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August 1990

Gastrointestinal LymphomaA Case for Primary Surgical Resection

Author Affiliations

From the Department of Surgery, Northwestern University Medical School, and the Surgical Service VA Lakeside Medical Center, Chicago, Ill.

Arch Surg. 1990;125(8):972-977. doi:10.1001/archsurg.1990.01410200030003

• The cases of 42 consecutive patients with primary gastrointestinal lymphoma were reviewed to compare the risks and outcomes of different primary treatment modalities. Among patients with localized disease (stages I and II), 12 underwent complete tumor resection and 6 underwent radiation therapy; 5-year survival was 82% and 50%, respectively. Among patients with disseminated disease (stages III and IV), 6 underwent resection of the primary tumor followed by chemotherapy and 18 were treated with radiation and chemotherapy; 5-year survival was 81% and 6%, respectively. Five patients who did not undergo surgical resection before radiation therapy or chemotherapy developed severe life-threatening complications from their primary tumor. Surgical resection before the administration of other therapy should be performed when the patient is considered to be a surgical candidate and resection of the primary tumor is deemed feasible.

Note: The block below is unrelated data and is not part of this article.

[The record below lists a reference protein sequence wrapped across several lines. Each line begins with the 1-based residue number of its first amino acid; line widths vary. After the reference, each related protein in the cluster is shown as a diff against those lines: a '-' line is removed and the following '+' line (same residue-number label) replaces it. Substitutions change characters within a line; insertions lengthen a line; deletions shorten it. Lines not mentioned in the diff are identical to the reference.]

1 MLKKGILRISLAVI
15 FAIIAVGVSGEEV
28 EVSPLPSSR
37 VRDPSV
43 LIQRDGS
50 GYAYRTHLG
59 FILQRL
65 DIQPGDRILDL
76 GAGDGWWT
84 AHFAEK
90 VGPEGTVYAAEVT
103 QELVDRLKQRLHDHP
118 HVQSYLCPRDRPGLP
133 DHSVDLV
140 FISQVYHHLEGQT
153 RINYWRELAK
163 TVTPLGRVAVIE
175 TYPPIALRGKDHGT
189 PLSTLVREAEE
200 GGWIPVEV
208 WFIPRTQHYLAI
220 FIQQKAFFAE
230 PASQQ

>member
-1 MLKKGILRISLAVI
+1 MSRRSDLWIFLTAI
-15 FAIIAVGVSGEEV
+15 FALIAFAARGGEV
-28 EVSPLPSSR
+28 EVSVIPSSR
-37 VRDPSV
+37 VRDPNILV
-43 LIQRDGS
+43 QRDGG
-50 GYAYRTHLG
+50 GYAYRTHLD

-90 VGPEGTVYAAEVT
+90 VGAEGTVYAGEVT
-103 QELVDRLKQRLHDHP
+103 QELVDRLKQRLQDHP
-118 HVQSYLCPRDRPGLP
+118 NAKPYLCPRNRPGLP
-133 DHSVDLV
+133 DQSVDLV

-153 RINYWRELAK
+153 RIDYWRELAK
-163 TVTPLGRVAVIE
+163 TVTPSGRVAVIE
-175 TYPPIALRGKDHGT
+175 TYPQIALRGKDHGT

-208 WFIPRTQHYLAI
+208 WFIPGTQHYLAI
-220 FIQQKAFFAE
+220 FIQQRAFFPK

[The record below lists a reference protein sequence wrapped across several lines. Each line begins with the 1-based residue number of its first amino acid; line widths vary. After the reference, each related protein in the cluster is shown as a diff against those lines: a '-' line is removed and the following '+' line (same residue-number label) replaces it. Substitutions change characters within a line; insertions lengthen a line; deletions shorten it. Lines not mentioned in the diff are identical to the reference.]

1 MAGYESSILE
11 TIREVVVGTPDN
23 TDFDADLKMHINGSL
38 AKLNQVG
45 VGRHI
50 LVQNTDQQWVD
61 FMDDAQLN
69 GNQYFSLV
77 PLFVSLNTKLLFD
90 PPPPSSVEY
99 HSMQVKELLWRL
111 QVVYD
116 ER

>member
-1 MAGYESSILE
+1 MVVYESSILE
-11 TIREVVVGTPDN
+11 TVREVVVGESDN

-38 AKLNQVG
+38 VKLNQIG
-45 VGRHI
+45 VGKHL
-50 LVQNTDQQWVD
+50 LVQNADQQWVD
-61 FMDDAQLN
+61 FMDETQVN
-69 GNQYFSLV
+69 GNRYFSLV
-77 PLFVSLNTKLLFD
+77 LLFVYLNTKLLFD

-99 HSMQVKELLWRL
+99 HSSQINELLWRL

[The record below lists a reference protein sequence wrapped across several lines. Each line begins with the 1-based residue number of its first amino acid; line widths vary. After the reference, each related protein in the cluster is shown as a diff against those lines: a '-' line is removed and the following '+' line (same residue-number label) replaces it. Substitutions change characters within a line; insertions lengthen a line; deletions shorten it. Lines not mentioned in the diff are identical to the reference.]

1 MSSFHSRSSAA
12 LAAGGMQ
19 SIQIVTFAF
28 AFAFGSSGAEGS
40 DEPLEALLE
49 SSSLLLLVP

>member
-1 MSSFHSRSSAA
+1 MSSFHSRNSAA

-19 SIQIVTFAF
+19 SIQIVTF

(Arch Surg. 1990;125:972-977)